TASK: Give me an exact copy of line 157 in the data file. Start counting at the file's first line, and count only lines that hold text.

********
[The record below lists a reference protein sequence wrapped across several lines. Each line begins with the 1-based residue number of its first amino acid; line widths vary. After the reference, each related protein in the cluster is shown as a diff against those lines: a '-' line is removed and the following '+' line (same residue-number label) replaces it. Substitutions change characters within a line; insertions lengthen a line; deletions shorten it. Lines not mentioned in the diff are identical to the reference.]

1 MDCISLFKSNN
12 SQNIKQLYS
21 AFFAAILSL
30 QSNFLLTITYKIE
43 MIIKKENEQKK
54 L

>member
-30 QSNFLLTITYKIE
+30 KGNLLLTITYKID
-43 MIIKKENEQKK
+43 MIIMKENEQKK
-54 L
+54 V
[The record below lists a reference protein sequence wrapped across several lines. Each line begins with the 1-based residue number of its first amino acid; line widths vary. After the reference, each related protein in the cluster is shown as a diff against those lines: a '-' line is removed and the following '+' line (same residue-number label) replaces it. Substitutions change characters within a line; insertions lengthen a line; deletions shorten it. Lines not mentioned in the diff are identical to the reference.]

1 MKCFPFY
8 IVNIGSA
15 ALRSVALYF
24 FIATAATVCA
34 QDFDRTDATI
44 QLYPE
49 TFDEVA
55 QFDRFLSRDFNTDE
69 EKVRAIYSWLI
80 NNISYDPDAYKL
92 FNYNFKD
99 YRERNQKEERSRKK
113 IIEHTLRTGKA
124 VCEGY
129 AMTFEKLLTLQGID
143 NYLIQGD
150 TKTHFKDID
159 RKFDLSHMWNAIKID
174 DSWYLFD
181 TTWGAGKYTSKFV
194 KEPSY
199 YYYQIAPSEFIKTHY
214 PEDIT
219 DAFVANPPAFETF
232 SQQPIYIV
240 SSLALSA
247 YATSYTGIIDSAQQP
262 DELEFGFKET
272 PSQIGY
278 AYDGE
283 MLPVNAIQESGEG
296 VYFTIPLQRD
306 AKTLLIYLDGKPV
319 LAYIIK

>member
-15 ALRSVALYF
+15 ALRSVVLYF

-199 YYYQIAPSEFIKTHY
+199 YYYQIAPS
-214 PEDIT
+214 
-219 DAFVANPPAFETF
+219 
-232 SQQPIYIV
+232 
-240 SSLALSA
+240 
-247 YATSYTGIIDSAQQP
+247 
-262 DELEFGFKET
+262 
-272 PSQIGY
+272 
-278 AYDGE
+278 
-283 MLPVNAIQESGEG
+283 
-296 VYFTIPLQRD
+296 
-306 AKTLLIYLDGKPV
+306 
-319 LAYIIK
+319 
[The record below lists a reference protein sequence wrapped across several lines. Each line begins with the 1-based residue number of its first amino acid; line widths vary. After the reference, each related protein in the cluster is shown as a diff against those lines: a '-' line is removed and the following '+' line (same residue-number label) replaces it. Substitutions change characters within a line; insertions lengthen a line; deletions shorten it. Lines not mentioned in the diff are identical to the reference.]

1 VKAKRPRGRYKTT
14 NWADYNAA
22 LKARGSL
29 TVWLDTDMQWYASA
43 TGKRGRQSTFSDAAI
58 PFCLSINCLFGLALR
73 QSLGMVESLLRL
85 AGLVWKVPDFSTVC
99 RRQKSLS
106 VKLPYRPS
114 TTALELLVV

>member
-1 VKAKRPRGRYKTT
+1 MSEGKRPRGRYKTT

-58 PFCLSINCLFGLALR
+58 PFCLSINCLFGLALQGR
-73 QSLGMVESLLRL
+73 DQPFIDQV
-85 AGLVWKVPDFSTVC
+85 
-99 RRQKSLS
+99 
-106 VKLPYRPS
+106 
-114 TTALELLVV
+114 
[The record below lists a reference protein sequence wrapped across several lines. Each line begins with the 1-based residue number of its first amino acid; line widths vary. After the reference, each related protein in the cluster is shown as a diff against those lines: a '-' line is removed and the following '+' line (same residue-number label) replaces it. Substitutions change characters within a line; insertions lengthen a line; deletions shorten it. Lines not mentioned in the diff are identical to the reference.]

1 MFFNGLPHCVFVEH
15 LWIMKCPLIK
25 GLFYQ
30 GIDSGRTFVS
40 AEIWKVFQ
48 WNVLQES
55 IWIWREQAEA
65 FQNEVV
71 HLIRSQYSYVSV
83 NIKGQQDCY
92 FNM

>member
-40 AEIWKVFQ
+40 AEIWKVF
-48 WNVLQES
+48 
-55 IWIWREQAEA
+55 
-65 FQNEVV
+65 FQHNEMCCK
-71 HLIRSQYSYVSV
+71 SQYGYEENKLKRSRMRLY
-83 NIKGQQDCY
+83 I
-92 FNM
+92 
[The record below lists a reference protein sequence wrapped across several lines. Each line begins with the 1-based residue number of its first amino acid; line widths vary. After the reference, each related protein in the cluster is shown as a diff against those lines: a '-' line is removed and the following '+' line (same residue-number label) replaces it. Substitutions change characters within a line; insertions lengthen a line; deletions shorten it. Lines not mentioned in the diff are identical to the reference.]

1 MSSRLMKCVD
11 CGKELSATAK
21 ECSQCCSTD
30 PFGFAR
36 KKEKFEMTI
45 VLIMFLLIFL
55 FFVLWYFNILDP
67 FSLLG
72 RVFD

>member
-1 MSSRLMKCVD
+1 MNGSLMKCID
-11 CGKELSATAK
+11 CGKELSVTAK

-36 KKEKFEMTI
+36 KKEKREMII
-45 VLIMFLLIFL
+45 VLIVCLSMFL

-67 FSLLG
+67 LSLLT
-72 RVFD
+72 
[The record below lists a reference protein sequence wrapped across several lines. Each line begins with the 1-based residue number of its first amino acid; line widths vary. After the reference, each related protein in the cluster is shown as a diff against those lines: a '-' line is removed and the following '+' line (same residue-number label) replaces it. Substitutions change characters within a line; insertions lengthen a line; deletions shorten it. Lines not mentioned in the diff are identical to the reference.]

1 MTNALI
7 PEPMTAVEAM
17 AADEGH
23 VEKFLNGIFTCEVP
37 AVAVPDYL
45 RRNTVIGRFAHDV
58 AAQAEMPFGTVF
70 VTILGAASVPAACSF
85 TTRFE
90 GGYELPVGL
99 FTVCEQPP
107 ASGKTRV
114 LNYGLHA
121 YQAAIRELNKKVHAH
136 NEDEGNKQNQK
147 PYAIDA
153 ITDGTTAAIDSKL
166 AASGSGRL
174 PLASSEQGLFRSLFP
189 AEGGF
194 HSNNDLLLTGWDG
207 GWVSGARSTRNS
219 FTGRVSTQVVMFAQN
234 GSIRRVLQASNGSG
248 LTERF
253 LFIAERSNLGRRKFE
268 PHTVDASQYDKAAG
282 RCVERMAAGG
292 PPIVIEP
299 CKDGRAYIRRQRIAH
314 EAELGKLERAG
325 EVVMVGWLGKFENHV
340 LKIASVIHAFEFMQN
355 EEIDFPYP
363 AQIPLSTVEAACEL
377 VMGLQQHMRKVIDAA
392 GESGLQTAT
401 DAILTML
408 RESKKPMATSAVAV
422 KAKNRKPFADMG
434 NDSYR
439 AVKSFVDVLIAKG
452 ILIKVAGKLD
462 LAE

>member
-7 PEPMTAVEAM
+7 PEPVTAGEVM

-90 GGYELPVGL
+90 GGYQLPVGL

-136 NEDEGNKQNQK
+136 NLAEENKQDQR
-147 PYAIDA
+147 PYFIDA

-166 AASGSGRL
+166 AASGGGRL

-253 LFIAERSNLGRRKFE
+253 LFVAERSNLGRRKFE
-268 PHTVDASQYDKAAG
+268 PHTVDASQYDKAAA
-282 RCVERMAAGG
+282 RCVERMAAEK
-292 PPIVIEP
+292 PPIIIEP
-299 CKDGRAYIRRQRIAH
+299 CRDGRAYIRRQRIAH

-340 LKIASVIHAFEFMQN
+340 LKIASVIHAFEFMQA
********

1 MTNALI